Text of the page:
A group of international experts has presented its final report on what is perhaps Mexico’s most notorious human rights crimes in recent years. The government-contracted outside investigators released their findings just before officials cancelled their mandate. Shannon Young reports.
The Inter-American Commission on Human Rights-backed panel of experts investigating the disappearance of 43 Mexican students presented its second, and final, report on the case Sunday. The report is their last, not because the group reached a conclusion, but rather after months of increasingly public breakdowns between the international experts and domestic authorities, the Mexican government has refused to renew the panel’s mandate.
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Months after the September 2014 mass disappearance, Mexican government investigators concluded that all 43 students had been summarily killed and their bodies incinerated in a trash dump — a hypothesis based largely on detainee confessions. Many critics question the veracity of detainee statements in a country where torture is a frequent practice during interrogations.
Then in September 2015, the international experts issued their first report, casting serious scientific doubts on that theory and opening new possible lines of investigation. Mexican authorities seemed willing to re-evaluate their theory. But one member of the independent panel of experts says the cooperation was short lived.
Claudia Paz y Paz is a former Attorney General of Guatemala, known for prosecuting high-level corruption cases. She says a backlog of pending information requests went unanswered for months, and even then about half were denied. Among them, telephone records of communications between local police the night of the attacks and GPS data from the student’s phones — some of which remained active well after the date they were allegedly killed and incinerated.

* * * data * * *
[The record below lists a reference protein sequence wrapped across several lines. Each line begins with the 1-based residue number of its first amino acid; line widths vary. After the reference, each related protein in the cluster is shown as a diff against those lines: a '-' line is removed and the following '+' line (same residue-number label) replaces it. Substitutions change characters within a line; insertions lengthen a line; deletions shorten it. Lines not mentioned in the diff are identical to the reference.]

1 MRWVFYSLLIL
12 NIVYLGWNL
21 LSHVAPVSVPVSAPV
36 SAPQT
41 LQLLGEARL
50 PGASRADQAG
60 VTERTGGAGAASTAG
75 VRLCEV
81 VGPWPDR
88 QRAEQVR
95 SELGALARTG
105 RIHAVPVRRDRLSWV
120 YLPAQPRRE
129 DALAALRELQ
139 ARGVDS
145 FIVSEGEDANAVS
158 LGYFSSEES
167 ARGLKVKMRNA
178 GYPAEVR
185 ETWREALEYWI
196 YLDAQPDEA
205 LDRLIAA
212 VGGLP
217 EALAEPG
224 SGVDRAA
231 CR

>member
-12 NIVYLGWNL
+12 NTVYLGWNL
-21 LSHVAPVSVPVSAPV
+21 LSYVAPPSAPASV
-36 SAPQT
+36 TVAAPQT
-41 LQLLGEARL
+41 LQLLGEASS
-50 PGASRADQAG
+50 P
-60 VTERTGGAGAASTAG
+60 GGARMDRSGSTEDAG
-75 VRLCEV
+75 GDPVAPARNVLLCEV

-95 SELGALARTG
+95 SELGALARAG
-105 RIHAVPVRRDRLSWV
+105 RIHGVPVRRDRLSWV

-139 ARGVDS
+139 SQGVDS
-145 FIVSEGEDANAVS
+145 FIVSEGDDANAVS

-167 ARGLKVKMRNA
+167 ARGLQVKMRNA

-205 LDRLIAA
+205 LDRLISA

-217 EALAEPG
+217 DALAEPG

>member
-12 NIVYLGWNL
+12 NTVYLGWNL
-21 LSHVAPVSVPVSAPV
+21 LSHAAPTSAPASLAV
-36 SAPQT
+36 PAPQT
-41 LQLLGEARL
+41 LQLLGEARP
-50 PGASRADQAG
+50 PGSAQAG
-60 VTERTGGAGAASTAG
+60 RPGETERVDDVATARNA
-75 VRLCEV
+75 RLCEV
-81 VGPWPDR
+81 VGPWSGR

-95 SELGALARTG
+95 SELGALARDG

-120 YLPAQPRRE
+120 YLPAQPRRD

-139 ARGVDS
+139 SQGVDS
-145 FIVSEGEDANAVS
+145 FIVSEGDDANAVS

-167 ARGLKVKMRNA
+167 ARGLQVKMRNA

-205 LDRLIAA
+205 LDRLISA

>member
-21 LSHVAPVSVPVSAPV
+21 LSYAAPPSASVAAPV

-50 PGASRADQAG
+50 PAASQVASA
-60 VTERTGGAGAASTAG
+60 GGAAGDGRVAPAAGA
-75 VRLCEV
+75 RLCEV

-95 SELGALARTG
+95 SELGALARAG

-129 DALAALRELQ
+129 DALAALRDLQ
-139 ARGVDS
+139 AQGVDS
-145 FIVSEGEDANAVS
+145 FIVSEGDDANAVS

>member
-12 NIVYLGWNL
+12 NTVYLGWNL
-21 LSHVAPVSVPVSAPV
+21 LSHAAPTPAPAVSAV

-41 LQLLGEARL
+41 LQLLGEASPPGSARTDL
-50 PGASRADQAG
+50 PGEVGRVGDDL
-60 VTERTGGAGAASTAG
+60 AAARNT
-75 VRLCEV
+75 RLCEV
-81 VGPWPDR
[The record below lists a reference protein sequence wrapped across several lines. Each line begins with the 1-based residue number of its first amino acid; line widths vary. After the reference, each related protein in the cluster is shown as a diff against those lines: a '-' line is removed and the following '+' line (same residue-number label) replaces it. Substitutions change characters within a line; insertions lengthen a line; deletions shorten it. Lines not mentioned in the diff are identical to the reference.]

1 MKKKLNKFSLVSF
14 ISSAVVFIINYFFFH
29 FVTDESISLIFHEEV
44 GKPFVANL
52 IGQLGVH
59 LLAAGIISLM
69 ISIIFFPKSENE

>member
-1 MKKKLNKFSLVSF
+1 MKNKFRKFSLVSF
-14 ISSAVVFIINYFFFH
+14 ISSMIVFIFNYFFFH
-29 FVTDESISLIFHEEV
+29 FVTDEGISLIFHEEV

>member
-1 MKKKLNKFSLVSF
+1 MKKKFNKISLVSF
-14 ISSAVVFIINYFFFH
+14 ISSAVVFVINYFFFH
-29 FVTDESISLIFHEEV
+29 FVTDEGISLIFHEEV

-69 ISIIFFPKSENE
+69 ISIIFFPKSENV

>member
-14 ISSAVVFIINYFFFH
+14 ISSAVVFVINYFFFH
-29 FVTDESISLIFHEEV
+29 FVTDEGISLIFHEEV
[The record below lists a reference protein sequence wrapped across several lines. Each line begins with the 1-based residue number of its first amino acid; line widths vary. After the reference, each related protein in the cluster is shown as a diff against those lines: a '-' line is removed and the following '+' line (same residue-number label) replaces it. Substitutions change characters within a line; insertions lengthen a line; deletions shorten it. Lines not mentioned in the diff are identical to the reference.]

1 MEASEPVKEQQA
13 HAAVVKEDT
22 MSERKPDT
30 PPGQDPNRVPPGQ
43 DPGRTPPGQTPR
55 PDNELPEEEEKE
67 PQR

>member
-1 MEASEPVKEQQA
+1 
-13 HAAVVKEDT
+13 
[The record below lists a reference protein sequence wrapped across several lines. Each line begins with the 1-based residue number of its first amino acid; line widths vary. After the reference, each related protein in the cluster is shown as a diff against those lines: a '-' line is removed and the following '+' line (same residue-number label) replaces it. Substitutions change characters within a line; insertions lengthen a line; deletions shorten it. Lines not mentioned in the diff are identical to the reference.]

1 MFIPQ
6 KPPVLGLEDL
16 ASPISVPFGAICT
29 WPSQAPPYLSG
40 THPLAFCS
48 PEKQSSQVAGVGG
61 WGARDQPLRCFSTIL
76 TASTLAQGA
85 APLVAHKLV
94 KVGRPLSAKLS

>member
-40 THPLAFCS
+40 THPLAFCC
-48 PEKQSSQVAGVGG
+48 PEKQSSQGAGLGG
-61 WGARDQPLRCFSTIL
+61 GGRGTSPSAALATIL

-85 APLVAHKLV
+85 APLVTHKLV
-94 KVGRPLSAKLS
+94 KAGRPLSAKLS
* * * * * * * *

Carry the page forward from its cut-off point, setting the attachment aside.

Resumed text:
“Why was it so important for us to do this forensic telephone analysis? Because it’s a way to verify or disprove the statements made by the alleged perpetrators.” explains Paz y Paz. “It also serves as a way to help to confirm witness testimonies — and because what information was included in the case file about telephone communications was incomplete.”
Paz y Paz said the telephone records were just one example of stonewalled requests. The independent experts also repeatedly asked to interview military personnel present on the night of the attacks, to no avail.
Mexican authorities have since rescinded their willingness to look anew at alternate possibilities, returning to their official version of events while ruling party-aligned media outlets have been churning out stories that publicly discredit and smear the international experts.
With the expert panel’s mandate expiring April 30, the National Human Rights Commission is expected to pick up where they leave off. How effective they might be is increasingly uncertain. Just last week, lawmakers passed a bill that expressly allows military personnel to carry out raids of “independent” government agencies, including the National Human Rights Commission, where many active case files of citizen complaints against alleged military abuses are stored.